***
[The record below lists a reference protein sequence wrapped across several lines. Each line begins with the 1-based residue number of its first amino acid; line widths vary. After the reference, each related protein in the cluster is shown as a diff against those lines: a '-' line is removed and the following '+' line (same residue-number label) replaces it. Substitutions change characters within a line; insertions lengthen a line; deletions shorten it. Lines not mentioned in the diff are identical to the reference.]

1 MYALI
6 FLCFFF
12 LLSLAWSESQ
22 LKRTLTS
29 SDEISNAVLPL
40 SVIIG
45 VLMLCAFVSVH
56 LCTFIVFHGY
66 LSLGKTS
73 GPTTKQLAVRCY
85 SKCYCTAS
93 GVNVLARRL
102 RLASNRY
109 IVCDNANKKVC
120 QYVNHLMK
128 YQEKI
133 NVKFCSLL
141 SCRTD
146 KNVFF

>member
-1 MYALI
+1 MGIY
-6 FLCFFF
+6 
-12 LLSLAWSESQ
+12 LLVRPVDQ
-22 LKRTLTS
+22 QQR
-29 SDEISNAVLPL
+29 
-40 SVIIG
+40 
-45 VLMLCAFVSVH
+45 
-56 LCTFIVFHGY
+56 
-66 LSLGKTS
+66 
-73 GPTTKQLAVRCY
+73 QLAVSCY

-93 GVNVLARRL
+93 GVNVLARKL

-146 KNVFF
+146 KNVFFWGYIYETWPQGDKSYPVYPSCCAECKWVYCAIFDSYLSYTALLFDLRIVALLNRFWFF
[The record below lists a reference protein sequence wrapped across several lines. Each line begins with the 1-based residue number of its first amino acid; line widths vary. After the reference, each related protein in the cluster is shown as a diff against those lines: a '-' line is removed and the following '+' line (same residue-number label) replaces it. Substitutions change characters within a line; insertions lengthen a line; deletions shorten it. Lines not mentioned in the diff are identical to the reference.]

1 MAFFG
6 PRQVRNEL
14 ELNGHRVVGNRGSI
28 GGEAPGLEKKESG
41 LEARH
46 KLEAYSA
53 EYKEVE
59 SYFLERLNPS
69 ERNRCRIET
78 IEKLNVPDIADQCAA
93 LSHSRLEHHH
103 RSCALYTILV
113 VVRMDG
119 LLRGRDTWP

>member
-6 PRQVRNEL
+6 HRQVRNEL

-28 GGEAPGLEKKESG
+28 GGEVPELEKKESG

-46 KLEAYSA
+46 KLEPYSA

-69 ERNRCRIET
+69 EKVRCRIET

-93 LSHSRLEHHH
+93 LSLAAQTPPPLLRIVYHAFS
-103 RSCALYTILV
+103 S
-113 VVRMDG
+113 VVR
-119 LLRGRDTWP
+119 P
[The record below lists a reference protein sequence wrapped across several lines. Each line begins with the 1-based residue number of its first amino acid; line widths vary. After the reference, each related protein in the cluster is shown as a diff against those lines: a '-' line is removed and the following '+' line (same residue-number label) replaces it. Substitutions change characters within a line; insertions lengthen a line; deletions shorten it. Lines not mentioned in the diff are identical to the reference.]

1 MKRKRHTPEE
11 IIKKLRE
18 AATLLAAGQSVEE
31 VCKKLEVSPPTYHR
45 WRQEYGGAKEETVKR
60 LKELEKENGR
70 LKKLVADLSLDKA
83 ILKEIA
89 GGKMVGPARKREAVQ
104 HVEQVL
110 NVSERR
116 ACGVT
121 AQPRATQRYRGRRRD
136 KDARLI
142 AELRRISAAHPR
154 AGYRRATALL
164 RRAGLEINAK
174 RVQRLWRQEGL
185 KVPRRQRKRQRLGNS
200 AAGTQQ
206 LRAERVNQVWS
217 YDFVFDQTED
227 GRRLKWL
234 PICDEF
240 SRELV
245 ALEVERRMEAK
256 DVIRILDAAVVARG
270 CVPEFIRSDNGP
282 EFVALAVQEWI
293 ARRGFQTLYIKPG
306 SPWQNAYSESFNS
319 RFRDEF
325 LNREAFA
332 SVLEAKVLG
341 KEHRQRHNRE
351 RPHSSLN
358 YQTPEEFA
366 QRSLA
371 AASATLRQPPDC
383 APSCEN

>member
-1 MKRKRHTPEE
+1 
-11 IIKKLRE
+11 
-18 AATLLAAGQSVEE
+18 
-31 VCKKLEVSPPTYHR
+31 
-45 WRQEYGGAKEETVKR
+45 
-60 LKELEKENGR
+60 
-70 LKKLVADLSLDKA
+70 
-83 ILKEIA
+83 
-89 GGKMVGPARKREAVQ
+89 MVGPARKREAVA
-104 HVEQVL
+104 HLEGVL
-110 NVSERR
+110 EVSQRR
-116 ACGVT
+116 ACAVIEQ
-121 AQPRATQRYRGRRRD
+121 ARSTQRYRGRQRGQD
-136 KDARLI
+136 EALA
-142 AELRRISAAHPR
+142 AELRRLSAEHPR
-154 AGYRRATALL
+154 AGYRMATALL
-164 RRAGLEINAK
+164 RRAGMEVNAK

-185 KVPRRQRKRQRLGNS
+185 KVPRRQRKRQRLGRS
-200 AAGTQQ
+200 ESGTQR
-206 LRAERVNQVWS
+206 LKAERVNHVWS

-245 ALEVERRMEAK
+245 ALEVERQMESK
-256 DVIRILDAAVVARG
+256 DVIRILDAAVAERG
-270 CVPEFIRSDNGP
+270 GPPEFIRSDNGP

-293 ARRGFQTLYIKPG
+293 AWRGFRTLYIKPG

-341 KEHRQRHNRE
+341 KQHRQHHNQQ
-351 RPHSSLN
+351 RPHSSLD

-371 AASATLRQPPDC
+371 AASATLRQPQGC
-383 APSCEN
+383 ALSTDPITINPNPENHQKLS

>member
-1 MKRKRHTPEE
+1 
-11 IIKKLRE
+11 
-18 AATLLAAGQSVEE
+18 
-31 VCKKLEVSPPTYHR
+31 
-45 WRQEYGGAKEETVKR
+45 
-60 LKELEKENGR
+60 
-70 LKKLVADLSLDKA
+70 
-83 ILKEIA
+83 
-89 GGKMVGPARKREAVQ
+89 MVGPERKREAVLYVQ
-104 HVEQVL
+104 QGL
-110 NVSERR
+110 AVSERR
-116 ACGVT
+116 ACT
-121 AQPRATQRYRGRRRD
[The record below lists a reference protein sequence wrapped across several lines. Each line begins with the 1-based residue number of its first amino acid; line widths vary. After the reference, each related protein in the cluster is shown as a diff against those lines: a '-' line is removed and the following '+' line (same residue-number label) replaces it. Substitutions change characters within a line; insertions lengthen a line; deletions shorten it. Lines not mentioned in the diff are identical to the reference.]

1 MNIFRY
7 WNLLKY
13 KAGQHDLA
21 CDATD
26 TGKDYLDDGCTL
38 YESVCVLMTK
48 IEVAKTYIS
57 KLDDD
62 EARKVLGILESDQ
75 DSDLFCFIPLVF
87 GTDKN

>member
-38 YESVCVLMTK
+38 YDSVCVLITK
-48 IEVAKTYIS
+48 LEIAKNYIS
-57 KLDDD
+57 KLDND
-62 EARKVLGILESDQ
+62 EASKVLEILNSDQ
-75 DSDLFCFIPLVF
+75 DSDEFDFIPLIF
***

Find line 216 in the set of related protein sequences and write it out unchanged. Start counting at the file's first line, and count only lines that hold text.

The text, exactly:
+38 YDSVCVLITK